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About viruses and security risks

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Article ID: 152748

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Updated On:

Products

Endpoint Protection

Issue/Introduction

An Antivirus and Antispyware Policy scans for both viruses and for security risks; examples of security risks are spyware, adware, and other files that can put a computer or a network at risk. Antivirus and antispyware scans detect kernel-level rootkits. Rootkits are the programs that try to hide themselves from a computer's operating system and can be used for malicious purposes.

The default Antivirus and Antispyware Policy does the following actions:

  • Detects, removes, and repairs the side effects of viruses, worms, Trojan horses, and blended threats.
     
  • Detects, removes, and repairs the side effects of security risks such as adware, dialers, hacking tools, joke programs, remote access programs, spyware, trackware, and others.

See: Basics of Antivirus and Antispyware Protection.

 

Resolution

The following describes viruses, security risks, and the types of risks for which the client software scans.  The threat landscape is constantly changing.  Symantec reserves the right to add, remove, or change these definitions over time.

Risk

Description

Viruses

Programs or code that attach a copy of themselves to another computer program or document when it runs. When the infected program runs, the attached virus program activates and attaches itself to other programs and documents. When a user opens a document that contains a macro virus, the attached virus program activates and attaches itself to other programs and documents.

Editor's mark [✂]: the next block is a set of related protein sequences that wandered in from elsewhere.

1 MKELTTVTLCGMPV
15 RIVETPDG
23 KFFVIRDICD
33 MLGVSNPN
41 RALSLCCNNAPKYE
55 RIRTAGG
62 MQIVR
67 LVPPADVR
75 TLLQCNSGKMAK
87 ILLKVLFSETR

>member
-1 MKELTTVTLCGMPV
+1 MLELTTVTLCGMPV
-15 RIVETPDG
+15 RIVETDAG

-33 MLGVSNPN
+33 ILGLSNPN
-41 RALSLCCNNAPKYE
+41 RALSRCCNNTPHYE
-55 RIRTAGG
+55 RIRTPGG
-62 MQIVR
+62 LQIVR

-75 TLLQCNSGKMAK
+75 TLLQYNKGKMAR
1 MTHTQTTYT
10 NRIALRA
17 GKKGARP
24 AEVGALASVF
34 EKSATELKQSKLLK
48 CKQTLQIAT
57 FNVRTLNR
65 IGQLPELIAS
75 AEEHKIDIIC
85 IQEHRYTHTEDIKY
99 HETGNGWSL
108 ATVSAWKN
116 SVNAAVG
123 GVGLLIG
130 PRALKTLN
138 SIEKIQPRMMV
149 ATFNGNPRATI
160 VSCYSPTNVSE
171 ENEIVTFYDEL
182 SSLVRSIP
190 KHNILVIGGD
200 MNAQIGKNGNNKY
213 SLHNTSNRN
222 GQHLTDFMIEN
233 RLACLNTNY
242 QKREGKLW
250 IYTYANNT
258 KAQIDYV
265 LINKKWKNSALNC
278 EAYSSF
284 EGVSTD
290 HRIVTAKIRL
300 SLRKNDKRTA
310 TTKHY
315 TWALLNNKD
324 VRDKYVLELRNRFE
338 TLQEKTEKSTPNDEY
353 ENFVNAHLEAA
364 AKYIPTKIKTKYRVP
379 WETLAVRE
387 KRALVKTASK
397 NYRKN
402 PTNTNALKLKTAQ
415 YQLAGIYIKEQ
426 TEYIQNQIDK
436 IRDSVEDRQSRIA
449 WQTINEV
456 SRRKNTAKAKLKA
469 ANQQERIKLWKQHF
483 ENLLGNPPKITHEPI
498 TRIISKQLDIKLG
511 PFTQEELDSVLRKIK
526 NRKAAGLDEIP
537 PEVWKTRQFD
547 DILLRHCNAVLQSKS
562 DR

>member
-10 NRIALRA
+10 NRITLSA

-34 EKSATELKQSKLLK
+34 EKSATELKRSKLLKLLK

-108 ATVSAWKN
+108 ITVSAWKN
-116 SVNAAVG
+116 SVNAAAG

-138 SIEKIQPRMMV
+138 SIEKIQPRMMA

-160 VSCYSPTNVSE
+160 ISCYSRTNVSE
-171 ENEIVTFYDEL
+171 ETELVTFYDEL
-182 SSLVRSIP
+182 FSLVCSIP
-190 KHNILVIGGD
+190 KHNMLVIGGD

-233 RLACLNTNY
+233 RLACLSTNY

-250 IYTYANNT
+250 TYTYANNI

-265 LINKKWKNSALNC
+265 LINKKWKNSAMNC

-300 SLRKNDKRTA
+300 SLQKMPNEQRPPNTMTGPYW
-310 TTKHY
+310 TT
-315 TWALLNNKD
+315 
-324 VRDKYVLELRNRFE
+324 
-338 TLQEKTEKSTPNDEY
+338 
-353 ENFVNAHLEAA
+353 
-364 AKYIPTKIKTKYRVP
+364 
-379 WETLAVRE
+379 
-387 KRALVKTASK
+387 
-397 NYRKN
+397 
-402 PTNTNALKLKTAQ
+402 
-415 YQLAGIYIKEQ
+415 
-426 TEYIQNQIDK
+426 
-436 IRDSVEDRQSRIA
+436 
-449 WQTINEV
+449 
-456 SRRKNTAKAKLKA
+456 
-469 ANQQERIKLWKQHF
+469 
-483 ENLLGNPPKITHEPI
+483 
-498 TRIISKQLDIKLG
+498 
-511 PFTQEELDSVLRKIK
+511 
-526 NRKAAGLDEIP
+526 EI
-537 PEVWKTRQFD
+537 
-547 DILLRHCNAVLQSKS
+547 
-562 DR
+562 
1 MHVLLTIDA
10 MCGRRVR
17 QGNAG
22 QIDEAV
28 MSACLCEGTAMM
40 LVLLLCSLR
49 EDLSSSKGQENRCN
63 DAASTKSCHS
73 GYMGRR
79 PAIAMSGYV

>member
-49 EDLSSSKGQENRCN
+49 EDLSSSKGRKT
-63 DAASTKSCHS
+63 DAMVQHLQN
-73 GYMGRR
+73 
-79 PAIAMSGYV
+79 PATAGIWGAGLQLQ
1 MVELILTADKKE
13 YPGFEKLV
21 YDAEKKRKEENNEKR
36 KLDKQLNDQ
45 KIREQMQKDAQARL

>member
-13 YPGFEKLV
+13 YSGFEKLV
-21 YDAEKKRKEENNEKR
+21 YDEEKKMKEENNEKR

Viruses generally deliver a payload, such as displaying a message on a particular date. Some viruses specifically damage data. These viruses can corrupt programs, delete files, or reformat disks.

Malicious Internet bots

Programs that run automated tasks over the Internet for malicious purposes.

Bots can be used to automate attacks on computers or to collect information from Web sites.

Worms

Programs that replicate without infecting other programs. Some worms spread by copying themselves from disk to disk, while others replicate only in memory to slow a computer down.

Trojan horses

Malicious programs that hide themselves in something benign, such as a game or utility.

Blended threats

Threats that blend the characteristics of viruses, worms, Trojan horses, and code with server and Internet vulnerabilities to initiate, transmit, and spread an attack. Blended threats use multiple methods and techniques to spread rapidly and cause widespread damage throughout the network.

Adware

Stand-alone or appended programs that secretly gather personal information through the Internet and relay it back to another computer. Adware may track browsing habits for advertising purposes. Adware can also deliver advertising content.

Adware can be unknowingly downloaded from Web sites, typically in shareware or freeware, or can arrive through email messages or instant messenger programs. Often a user unknowingly downloads adware by accepting an End User License Agreement from a software program.

Dialers

Programs that use a computer, without the user's permission or knowledge, to dial out through the Internet to a 900 number or FTP site. Typically, these numbers are dialed to accrue charges.

Hacking tools 

Programs that are used by a hacker to gain unauthorized access to a user's computer. For example, one hacking tool is a keystroke logger, which tracks and records individual keystrokes and sends this information back to the hacker. The hacker can then perform port scans or vulnerability scans. Hacking tools may also be used to create viruses.

Joke programs

Programs that alter or interrupt the operation of a computer in a way that is intended to be humorous or frightening. For example, a program can be downloaded from a Web site, email message, or instant messenger program. It can move the Recycle Bin away from the mouse when the user tries to delete it or cause the mouse to click in reverse.

Other